The Hubble Space Telescope observes NGC 3509

NASA/ESA’s Hubble Space Telescope has captured a stunning new photo of the spiral galaxy NGC 3509.

This Hubble image shows NGC 3509, a spiral galaxy some 350 million light-years away in the constellation Leo. Image credit: NASA / ESA / R. van der Marel, STScI / G. Kober, NASA’s Goddard Space Flight Center / Catholic University of America.

NGC 3509 is located approximately 350 million light-years away in the constellation Leo.

This spiral galaxy was discovered on December 30, 1786 by the British astronomer of German origin William Herschel.

Also known as Arp 335, LEDA 33446, UGC 6134 and IRAS 11018+0505, it is about 215,000 light-years across.

“NGC 3509 is an interesting galaxy whose fast tidal tail – not visible in this image – offers clues to its evolution,” the Hubble astronomers said.

The new image of NGC 3509 includes observations from Hubble’s Wide Field and Planetary Camera 2 (WFPC2) instrument.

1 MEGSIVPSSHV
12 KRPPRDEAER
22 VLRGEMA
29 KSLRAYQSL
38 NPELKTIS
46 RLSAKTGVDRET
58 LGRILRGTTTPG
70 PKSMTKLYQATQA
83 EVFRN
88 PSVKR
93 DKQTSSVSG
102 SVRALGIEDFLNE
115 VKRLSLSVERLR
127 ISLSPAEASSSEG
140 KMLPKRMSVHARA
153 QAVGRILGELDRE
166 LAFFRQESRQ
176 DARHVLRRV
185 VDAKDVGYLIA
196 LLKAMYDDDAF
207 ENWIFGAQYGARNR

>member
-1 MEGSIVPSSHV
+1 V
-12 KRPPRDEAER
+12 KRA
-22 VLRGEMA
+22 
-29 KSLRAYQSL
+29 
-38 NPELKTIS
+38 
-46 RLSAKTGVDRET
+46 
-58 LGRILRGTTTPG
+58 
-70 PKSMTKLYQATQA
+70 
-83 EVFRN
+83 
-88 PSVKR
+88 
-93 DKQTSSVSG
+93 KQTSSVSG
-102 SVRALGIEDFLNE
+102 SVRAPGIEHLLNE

Several filters were used to sample different wavelengths. Color results from assigning different hues to each monochromatic image associated with an individual filter.

“Hubble observed NGC 3509 as part of a study that examined physical conditions in strongly interacting and merging galaxy nuclei,” the astronomers explained.

“But he found that NGC 3509 had a single, relatively intact core surrounded by a whirlwind of dust lanes.”

“This suggests that the galaxy did not undergo a major disk-to-disk merger.”

“Instead, NGC 3509 may have had a minor merger with a smaller galaxy, or it may be interacting with a smaller companion whose gravity creates the tidal tail.”

“Like most spiral galaxies, NGC 3509 is actively creating new stars,” they added.

“The red color in this image represents wavelengths of near-infrared light and highlights star forming regions along the galaxy’s spiral arms.”

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